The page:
WASHINGTON, D.C. – Late last night, the President signed into law a spending package that includes several key wins for Ohio that Sen. Sherrod Brown (D-OH) helped secure. In the package, Brown helped secure a record investment of $15 million to support the Congressionally Directed Medical Research Program (CDMRP). Brown helped create the program last year by securing $10 million in funding. The program allows the Department of Defense (DOD) to research opioid alternatives or non-addictive methods to treat and manage chronic pain for servicemembers.
“When it’s easier for Americans to get their hands on opioids than it is for them to access non-addictive alternatives and treatments, we have a serious problem. This bill continues critical investments to help solve the addiction crisis through important research and creative, new approaches. Opioid addiction is a chronic disease and even our brave servicemembers are not immune – so we need to ensure that there are a variety of non-addictive methods available so we can help prevent addiction before it takes hold,” Brown said.
Last year, Brown fought to include $10 million in the Defense Appropriations Bill to create the CDMRP at the DOD to research opioid alternatives or non-addictive methods to treat and manage chronic pain. Earlier this year, Brown led a letter urging the Appropriations Committee to include these funds in their bill. CDMRP aims to drive innovation in the medical community and seeks to find solutions for medical challenges facing servicemembers. This year, the $15 million in funding will help the research program focus on chronic pain management as well as treatment for service-related injuries and stress, as well as developing therapies to prevent dependence on opioids and other addictive substances.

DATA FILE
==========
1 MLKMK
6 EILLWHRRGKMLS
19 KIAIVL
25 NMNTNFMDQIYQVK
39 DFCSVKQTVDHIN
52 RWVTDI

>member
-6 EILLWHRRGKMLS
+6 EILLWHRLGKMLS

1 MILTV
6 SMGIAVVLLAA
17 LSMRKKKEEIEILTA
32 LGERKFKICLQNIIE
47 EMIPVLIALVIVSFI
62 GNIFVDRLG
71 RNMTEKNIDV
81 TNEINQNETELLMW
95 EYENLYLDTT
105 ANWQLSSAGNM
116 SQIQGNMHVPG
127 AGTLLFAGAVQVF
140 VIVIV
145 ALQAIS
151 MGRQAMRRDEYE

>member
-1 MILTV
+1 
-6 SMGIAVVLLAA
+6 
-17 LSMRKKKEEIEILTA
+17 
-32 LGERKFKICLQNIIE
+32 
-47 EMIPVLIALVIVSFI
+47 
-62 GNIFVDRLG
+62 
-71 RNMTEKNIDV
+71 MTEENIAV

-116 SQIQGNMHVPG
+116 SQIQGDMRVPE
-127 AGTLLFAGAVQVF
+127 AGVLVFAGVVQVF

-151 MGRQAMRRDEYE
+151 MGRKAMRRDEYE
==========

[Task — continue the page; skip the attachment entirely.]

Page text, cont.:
Servicemembers can suffer from chronic pain that is often attributed to a multitude of factors, both combat-related and stress-related as a result their service to our country. With few options outside of prescription opioids, members of the military can be reliant on highly addictive substances, such as opioids, to manage this pain. The Department of Veterans Affairs released a study in 2016 that shows veterans who receive the highest doses of opioid painkillers are twice as likely to die by suicide as those who receive lower doses. Over the past 12 years, there has been an increase in prescriptions for opioids among veterans by over 270 percent, which shows the growing use of these highly addictive substances. The risks of servicemembers and veterans becoming addicted to opioids are both a combat readiness challenge and a significant challenge for family and communities that rely on and support them while serving and after.